Major revisions to the Probate Code and the Nonprobate Transfers Law will be on the table this week when the Probate and Trust Committee of the Missouri Bar holds its spring meeting at the Capitol Plaza Hotel in Jefferson City.
The Probate Code was hurriedly amended in 1989 in response to a decision by the U.S. Supreme Court which declared statutory provisions similar to Missouri’s claims statute unconstitutional. Now changes are proposed, to eliminate inconsistencies in the existing statutes of limitations which deal with having a will admitted to probate, commencing administration of an estate, and the filing of enforceable claims.
The Nonprobate Transfers Law Subcommittee proposes numerous changes to simplify the language of the Nonprobate Transfers Law by eliminating “laundry lists” and by tightening definitions to avoid repetition and confusion.
Valarie Zeeck, chair of the Probate and Trust Committee urged interested attorneys to attend the committee’s meeting and be prepared to vote on the two proposals. If approved, the proposals will be presented to the Bar’s Board of Governors for its endorsement, so legislation can be introduced in the 1995 General Assembly.
The Probate Code Subcommittee has been working on proposed changes to the code since shortly after the 1989 amendment was enacted, according to subcommittee chair Kathy Sherby, of St. Louis. “The amendment was done so quickly, it left some gaps and holes,” she said. “This is an attempt to make those sections work together.”
Seventeen sections of the Probate Code will be affected if the subcommittee’s proposals are all enacted.
Under Section 473.020 RSMo, the creditors of a deceased person may file a petition to require administration. But doing so can be difficult, because the creditors often do not possess all of the information which must be included in the petition.
Proposed changes would eliminate the burden of providing information that is not available to the creditor, and would make it clear the creditor need not apply for admission of a will to probate. The creditor would only have to provide such information as is available to it.
“The purpose of the proposed changes,” according to the subcommittee’s comment, “is to facilitate the opening of an estate by a creditor, so that it is economically feasible for a creditor to utilize this process even if the claim amount is only a modest amount.
Claims not filed against an estate within six months after first publication of notice are “forever barred,” according to Section 473.360 RSMo. But the personal representative currently has no statutory authority to give actual notice to a creditor to foreclose the claim after the six-month period.
The subcommittee proposes to change Section 473.033 RSMo to give the personal representative the option of sending actual notice to a creditor. To prevent personal representatives from waiting until the last minute to give such notice, and to be fair to the creditor, the subcommittee’s proposal would allow creditors to file claims for a minimum of two months after receiving actual notice of the administration of the estate.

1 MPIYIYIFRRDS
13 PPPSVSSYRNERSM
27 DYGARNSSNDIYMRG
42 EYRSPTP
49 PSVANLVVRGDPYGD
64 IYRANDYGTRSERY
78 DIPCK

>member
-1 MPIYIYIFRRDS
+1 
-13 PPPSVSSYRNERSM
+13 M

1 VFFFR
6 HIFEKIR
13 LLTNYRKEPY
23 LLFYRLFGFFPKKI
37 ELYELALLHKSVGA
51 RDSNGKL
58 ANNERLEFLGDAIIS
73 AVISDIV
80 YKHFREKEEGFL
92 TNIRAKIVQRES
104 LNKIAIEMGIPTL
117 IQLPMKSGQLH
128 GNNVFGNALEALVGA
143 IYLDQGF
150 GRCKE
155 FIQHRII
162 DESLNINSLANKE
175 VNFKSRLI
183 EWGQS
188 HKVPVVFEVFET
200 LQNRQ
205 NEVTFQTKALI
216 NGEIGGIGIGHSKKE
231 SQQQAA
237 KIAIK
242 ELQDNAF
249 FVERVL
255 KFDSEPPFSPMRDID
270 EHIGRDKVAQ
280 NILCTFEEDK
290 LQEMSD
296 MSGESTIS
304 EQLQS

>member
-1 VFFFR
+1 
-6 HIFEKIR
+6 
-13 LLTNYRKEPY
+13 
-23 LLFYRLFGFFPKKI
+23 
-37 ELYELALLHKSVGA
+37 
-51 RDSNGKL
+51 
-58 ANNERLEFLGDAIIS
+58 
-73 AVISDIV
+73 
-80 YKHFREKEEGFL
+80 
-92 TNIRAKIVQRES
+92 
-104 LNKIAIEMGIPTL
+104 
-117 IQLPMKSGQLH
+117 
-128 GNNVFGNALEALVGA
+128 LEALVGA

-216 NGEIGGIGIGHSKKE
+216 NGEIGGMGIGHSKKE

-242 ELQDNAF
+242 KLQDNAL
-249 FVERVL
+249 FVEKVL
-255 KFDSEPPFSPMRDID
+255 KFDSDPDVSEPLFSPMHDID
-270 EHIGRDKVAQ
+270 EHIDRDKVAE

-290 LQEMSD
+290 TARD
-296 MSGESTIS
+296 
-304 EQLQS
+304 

Section 473.444 RSMo, enacted in 1989, bars many claims against the estate of a deceased, if the claim is not filed within one year after death. The subcommittee proposes to revise the statute by authorizing creditors to file claims with the probate division even before an estate is opened, so long as the claims do not exceed $20,000.
The purpose of the proposed change is to enable creditors to preserve their claims in the most economical method possible. The $20,000 limit on use of the procedure is designed to limit the burden imposed on the court and its staff.
Rules Of Descent
Current law provides, in Section 473.010, RSMo, that the surviving spouse of a person who dies intestate does not receive the entire estate unless there are no surviving issue or parents of the decedent. The subcommittee believed many childless young couples are shocked to learn that the surviving spouse would have to share an estate with parents and siblings of the deceased. The proposed changes would amend the law so assets would pass only to the surviving spouse.
Family Allowance Rules
The subcommittee’s proposed legislation would change the homestead allowance from $7,500 to $15,000.
However, the proposal might reduce the amount of the family support allowance in some cases. If the surviving spouse or children are independently wealthy, or are adequately supported from another source, a support allowance would not be authorized. But children over 18 years old who are dependent on the decedent, such as college students, might receive a portion of the family allowance if the statute is revised as proposed.